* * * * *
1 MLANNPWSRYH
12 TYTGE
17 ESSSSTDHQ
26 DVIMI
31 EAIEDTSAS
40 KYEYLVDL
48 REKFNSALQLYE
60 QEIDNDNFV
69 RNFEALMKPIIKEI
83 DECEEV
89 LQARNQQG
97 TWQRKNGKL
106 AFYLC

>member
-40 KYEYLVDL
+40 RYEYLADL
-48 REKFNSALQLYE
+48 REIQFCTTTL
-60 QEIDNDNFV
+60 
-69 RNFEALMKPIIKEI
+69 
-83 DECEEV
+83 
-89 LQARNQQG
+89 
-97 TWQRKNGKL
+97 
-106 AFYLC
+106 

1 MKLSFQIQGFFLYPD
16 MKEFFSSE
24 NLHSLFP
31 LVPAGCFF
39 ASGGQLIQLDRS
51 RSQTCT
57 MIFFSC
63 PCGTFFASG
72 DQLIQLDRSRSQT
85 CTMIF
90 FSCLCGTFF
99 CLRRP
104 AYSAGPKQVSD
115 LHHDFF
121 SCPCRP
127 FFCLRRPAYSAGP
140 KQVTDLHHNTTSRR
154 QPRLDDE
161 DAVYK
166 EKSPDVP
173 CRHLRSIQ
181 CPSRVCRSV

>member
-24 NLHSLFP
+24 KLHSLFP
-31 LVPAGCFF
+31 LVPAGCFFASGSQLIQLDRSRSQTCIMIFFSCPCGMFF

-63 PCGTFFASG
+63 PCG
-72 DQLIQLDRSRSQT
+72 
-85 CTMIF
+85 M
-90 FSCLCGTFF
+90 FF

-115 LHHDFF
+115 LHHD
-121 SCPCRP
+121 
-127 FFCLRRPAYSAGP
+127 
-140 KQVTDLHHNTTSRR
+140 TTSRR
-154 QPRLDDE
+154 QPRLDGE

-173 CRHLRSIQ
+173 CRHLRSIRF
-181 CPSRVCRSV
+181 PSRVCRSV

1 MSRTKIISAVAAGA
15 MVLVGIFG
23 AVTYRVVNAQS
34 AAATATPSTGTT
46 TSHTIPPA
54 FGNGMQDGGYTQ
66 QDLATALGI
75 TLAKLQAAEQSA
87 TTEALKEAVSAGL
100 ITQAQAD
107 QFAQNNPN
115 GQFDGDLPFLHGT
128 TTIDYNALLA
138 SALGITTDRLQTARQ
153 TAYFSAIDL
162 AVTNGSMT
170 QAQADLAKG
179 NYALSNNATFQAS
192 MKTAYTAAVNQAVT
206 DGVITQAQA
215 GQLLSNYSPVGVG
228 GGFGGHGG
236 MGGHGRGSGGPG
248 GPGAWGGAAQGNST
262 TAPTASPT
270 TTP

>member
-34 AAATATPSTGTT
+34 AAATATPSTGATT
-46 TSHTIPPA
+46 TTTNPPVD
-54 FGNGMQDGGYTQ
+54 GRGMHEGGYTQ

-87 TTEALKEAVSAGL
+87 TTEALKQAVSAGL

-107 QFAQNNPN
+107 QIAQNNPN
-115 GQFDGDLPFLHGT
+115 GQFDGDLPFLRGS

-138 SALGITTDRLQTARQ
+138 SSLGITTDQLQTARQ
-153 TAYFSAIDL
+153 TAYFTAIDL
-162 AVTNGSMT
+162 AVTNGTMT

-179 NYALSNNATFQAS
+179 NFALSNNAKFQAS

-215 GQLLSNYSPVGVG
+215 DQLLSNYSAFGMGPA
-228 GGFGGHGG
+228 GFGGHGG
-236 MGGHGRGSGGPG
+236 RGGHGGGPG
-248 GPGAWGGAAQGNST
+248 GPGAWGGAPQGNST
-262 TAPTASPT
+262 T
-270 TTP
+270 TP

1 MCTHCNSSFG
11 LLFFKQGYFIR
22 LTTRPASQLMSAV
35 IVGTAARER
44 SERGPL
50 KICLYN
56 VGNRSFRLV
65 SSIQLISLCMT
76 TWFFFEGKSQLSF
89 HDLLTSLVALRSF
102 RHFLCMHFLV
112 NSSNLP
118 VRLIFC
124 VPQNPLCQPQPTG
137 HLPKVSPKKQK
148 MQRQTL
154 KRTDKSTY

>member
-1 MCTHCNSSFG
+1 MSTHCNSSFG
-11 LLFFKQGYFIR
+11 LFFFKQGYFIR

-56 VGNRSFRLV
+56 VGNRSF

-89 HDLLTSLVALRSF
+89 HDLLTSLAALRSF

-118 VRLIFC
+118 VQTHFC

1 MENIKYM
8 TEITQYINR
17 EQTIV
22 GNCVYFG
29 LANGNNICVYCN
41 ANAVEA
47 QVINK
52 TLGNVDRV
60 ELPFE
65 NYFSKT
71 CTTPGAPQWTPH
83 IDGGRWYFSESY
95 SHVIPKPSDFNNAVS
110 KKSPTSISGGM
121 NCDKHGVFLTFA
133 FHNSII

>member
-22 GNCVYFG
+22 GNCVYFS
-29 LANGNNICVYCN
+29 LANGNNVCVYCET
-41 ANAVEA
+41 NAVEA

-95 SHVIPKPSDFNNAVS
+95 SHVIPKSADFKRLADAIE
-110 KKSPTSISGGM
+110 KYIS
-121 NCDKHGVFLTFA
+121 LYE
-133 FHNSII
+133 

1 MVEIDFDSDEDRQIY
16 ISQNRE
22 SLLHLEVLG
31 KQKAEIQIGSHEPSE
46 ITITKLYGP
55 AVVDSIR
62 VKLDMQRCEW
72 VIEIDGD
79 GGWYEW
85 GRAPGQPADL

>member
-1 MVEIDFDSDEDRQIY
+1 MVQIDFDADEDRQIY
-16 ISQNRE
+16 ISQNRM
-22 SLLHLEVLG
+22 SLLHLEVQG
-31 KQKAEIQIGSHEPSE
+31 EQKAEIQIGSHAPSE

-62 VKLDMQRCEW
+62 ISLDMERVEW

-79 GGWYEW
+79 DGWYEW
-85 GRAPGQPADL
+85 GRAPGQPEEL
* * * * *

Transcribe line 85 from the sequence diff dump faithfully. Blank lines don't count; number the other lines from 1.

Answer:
54 FGNGMQDGGYTQ